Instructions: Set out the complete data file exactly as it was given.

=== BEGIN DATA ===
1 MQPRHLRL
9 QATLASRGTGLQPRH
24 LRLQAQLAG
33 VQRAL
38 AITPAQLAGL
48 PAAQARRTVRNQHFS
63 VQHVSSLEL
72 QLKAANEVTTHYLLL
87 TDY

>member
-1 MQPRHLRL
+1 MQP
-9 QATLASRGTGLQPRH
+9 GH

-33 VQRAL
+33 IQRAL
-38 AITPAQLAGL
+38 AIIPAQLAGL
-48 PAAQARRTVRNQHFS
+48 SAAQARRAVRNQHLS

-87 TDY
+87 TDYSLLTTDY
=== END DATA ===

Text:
1 MQPRHLRL
9 QATLASRGTGLQPRH
24 LRLQAQLAG
33 VQRAL
38 AITPAQLAGL
48 PAAQARRTVRNQHFS
63 VQHVSSLEL
72 QLKAANEVTTHYLLL
87 TDY

>member
-1 MQPRHLRL
+1 MQP
-9 QATLASRGTGLQPRH
+9 GH

-33 VQRAL
+33 IQRAL
-38 AITPAQLAGL
+38 AIIPAQLAGL
-48 PAAQARRTVRNQHFS
+48 SAAQARRAVRNQHLS

-87 TDY
+87 TDYSLLTTDY